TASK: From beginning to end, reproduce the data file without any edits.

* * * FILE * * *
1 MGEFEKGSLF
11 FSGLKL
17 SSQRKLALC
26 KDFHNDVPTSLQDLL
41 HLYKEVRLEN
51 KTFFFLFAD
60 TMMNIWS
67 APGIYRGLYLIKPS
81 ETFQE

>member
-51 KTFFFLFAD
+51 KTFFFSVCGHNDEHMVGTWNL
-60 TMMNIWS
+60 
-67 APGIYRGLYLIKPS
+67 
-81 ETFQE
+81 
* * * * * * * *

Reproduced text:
1 MGEFEKGSLF
11 FSGLKL
17 SSQRKLALC
26 KDFHNDVPTSLQDLL
41 HLYKEVRLEN
51 KTFFFLFAD
60 TMMNIWS
67 APGIYRGLYLIKPS
81 ETFQE

>member
-51 KTFFFLFAD
+51 KTFFFSVCGHNDEHMVGTWNL
-60 TMMNIWS
+60 
-67 APGIYRGLYLIKPS
+67 
-81 ETFQE
+81 